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Philadelphia Wings player, Connecticut man will be forever bonded by bone marrow donation: "He's my hero"

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PHILADELPHIA (CBS) -- Three years ago, a Philadelphia Wings lacrosse player helped save a stranger's life through a bone marrow donation. 

Last December, the pair had a chance to meet at a game in Philly. 

Bone marrow produces healthy blood cells, so a bone marrow or stem cell transplant is a lifesaving gift for patients facing several illnesses, including blood cancer. 

But before the science came into play, this story began with a slice of pizza. 

"It was just a regular day going to class and they had a stem cell drive there, where they were offering a slice of pizza if you got swabbed," Alex Pace, a Philadelphia Wings player and bone marrow donor, said.  

Back in college in Canada, Pace was swabbed to be a bone marrow donor. Years later, he got a phone call that he was a perfect match. 

"I remember sitting in the hospital actually when I was donating and asking the nurse, 'Like, do you have any idea where this is going?'" Pace said.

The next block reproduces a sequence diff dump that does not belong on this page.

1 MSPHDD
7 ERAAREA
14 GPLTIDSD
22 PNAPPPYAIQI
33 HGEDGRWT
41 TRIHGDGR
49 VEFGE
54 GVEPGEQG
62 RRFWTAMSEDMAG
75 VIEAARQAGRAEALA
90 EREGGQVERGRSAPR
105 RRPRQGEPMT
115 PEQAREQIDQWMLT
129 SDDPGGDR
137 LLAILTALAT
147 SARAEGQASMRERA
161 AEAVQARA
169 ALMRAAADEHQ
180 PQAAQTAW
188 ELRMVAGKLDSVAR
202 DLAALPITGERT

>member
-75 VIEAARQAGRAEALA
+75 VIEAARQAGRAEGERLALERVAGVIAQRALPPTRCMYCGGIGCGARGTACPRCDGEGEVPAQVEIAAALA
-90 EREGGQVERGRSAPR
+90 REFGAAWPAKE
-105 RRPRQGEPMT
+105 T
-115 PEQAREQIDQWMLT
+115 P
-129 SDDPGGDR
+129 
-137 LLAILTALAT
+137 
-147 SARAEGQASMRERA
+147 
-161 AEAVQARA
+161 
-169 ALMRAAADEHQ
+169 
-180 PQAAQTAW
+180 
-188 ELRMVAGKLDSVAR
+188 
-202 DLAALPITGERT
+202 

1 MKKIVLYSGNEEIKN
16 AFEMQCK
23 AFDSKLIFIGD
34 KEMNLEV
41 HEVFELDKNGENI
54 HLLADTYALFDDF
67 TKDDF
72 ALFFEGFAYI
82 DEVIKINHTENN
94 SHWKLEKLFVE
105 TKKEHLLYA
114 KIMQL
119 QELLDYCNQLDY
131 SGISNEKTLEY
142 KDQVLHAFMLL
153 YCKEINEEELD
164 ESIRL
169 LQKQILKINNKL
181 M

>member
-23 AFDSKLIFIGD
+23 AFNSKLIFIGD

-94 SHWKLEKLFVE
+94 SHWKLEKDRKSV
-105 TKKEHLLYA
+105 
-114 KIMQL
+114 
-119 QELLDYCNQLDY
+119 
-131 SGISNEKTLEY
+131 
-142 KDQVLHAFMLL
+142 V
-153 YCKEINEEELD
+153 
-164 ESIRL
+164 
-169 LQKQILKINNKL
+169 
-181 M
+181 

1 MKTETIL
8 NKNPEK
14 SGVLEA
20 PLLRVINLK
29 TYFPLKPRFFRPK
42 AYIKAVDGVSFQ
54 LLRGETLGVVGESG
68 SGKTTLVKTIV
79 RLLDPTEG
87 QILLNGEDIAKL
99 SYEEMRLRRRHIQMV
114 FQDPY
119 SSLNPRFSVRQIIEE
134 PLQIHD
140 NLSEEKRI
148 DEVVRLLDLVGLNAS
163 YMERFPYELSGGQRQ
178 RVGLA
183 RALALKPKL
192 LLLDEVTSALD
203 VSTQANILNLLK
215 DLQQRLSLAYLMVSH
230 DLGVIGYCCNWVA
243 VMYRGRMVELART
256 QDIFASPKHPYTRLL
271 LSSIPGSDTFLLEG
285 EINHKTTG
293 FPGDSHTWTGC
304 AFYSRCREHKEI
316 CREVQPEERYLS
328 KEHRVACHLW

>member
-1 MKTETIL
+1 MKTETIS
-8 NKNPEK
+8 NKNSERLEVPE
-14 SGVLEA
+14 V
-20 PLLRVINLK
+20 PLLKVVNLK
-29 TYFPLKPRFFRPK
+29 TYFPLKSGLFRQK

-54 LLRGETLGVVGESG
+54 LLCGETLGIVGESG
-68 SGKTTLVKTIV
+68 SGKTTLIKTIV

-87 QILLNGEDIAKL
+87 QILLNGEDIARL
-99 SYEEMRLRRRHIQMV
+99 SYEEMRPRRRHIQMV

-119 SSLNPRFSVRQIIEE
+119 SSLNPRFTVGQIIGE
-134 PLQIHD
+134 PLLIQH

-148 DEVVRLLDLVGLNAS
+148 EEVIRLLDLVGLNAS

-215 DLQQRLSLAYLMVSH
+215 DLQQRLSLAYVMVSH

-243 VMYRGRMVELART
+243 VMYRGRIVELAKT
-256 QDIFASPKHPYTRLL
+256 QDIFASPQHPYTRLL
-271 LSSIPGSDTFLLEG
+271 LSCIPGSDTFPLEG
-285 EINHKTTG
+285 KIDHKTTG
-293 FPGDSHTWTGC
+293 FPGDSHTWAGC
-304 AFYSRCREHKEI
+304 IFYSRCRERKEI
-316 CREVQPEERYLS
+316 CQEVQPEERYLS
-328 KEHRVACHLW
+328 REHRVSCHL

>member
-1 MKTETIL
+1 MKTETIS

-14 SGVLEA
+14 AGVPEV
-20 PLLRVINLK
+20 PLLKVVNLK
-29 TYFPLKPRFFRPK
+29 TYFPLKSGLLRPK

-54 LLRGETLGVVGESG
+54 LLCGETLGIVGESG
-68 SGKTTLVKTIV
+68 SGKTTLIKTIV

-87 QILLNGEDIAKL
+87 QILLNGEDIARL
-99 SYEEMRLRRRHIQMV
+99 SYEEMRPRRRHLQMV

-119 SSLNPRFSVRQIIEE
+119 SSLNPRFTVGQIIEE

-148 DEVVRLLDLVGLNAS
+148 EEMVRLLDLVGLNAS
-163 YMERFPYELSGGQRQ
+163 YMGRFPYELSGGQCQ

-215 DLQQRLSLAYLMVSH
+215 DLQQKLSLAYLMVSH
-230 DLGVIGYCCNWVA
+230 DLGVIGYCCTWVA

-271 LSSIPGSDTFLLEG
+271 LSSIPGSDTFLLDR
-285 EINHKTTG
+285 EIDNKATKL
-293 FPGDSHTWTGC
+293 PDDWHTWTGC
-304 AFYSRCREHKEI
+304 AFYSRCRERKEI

Pace said the donation process is anonymous, but after the procedure, donors and their recipients can opt-in to meet. 

"He's stuck with me now," Tom Mix, a bone marrow recipient, said. 

Mix, 53, is from Connecticut. In 2021 he was diagnosed with blood cancer and needed chemotherapy and a bone marrow transplant to survive. His family didn't match — but Pace did — in what doctors call a 10/10 perfect match. 

Mix's transplant set a record at Yale, where he was treated, and nearly three years later the husband and father of four is in full remission. 

"I feel great. I actually just came from a workout — Alex would like that," Mix said. 

Mix and Pace first connected in the months after the transplant via Zoom until they could finally meet last December at a Wings game.

While Pace shakes off the label of hero, Mix says otherwise.

"He's my hero and will always be my hero," Mix said.  

And now this pair who share DNA say they're bonded forever by a gift that keeps on giving.   

"I think it's just fate. The same thing that drove me to be at school that day and walk by that stem cell drive is the same reason why were a 99% match," Pace said.  

Pace and Mix say their families have become close and Mix regularly drives down to cheer on Pace at his games in Philly. 

The Wings have also partnered with the NMDP, signing up fans during games. The entire Wings team has been swabbed and registered. 

Both Pace and Mix say they're so grateful to be able to continue to spread the word about this lifesaving gift.

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